Some of these conditions and requirements include:

  • Alzheimer’s Disease, which requires a completion of the form's Medical Report and taking the knowledge and road skills tests
  • seizure disorder or loss of consciousness, which requires a Medical Report; drivers must be free from seizures for at least 12 months before obtaining a new or renewed license, unless a doctor verifies that the seizure was due to a change in medication or strictly nocturnal
  • insulin-dependent diabetes, which requires both a Medical and Eye Report, and
  • vision impairment—such as glaucoma, cataracts, eye disease and monocular vision—which requires an Eye Report.

Reporting by others. If the DMV receives a detailed, written statement from a family member, law enforcement officer or physician related to an individual’s unsafe driving, the driver must complete a Medical Report and possibly complete other driving tests. For additional information, call 202-737-4404.

District of Columbia Driver Improvement Programs

The DMV has approved two online programs as DC Defensive Driving Courses—recommended both for those concerned about another person’s driving abilities, and for individuals who want to refresh their own driving skills and knowledge.

Courses are offered by:

How to Get a License Reinstated

For information on how to get back a license that has been suspended or revoked in the District of Columbia, contact one of the DMV offices located throughout the state.

How to Get Parking Placards or License Plates for a Disabled Driver

Disabled person parking placards and license tags can be issued to drivers who apply in person and who have a missing lower extremity or are unable to walk without a motorized wheelchair.

Others may apply for a short-term or long-term disability tag or parking placard if a licensed physician certifies the condition. The placards and plates are available for a driver who:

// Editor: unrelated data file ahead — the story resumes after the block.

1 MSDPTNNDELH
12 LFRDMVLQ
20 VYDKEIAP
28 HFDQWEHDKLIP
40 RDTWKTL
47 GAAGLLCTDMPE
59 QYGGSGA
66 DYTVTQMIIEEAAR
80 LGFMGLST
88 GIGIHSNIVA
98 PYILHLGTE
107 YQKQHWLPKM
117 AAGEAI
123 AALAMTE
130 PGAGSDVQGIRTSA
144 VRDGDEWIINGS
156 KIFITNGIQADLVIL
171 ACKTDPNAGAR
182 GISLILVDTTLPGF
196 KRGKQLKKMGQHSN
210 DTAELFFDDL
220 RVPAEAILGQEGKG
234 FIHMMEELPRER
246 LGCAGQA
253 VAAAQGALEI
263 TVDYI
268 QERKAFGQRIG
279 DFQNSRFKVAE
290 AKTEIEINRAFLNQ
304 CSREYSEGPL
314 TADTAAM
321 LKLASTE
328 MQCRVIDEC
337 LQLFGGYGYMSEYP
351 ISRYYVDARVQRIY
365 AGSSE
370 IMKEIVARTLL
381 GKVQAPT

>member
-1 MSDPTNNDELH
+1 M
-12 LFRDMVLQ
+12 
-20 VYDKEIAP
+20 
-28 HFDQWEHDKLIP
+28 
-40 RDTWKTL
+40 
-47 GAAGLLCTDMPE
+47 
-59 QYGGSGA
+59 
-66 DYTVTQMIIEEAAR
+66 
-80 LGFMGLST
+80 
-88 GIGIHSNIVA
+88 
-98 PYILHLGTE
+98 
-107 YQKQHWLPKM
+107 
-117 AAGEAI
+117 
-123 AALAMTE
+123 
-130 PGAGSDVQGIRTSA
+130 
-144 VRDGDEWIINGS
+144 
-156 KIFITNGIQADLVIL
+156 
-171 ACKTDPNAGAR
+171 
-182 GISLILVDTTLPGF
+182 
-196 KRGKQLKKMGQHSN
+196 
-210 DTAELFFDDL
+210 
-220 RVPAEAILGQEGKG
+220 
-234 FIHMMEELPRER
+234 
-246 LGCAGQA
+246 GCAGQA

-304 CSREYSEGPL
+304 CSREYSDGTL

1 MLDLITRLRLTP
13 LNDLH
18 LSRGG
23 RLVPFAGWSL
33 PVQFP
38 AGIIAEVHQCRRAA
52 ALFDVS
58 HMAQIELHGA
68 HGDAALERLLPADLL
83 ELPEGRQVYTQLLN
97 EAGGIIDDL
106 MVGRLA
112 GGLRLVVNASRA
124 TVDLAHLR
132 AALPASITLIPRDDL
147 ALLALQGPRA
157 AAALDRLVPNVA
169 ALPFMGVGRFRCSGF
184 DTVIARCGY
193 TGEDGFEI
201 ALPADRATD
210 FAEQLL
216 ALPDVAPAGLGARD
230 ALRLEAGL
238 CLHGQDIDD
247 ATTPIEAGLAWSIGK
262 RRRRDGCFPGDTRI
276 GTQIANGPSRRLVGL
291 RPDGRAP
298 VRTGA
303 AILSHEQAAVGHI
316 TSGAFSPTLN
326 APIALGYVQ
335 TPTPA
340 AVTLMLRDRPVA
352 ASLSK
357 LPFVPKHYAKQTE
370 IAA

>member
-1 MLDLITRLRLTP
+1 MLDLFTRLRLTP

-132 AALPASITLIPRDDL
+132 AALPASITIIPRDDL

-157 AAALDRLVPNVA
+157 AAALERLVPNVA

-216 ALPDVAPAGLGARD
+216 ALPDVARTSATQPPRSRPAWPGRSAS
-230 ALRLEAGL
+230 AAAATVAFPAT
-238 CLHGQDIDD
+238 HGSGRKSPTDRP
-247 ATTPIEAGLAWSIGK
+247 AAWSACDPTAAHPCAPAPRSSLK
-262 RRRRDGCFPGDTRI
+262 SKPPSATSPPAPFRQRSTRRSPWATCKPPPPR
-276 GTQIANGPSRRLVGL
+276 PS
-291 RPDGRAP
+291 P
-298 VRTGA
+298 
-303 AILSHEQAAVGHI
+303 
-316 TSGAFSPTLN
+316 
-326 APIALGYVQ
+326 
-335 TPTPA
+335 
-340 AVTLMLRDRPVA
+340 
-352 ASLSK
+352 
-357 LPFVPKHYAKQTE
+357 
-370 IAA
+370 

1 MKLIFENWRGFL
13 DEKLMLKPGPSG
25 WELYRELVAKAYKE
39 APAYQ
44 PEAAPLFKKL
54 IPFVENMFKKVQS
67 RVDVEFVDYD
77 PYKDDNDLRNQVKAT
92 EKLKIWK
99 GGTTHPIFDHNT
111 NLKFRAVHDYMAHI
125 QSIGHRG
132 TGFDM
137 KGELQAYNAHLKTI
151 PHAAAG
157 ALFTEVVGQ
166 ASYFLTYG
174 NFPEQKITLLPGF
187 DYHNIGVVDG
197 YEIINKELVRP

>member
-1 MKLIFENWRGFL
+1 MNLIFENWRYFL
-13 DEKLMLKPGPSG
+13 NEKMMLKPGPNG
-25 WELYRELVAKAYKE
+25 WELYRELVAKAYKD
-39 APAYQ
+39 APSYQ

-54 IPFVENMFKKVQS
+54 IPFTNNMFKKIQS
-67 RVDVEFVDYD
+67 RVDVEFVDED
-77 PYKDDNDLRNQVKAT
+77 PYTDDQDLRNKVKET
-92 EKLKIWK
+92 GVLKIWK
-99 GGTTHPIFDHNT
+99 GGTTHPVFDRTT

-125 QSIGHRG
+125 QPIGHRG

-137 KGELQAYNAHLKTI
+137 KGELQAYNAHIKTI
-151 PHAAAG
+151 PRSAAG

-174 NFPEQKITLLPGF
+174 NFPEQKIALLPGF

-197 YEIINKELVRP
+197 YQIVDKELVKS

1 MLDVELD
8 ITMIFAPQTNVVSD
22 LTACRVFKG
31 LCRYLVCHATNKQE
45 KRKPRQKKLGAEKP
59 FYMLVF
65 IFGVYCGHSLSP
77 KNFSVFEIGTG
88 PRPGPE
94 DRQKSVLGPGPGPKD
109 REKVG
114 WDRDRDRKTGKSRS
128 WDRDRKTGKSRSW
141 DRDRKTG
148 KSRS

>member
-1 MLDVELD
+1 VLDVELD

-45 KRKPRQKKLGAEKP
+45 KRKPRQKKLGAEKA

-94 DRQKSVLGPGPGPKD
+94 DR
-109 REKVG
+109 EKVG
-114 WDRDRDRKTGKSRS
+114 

• has lost the use of one or both legs
  • is severely disabled and unable to walk without the aid of a mechanical device such as a wheelchair, walker, crutches, cane, or long leg braces
  • has a severe respiratory disease or ailment, or
  • has a long-term physical disability that substantially impairs mobility.

Short-term tags and placards are available for those who have temporary physical disabilities that impair their mobility; a doctor must estimate the likely duration of the disability.

Steps required to obtain a disabled placard or tag are:

1. Complete and sign the Disability Parking Placard and/or Tags Application.

The form is available for download in:

2. Have a licensed physician complete the Medical Information section of the application.

3. Mail or fax the original application to the address indicated on the form.

Learn More About The District of Columbia Driving Rules for Seniors

The DMV website has a wealth of information for District of Columbia drivers, including explanations of licensing requirements and rules of the road.

Of special interest is the Senior Driver Information page, which includes safe driving tips and resources targeted to older drivers.

Where to Find a Lawyer for Help

You can use Nolo’s Lawyer Directory to find a local lawyer experienced in representing older people who need help with auto accidents or traffic tickets in the District of Columbia.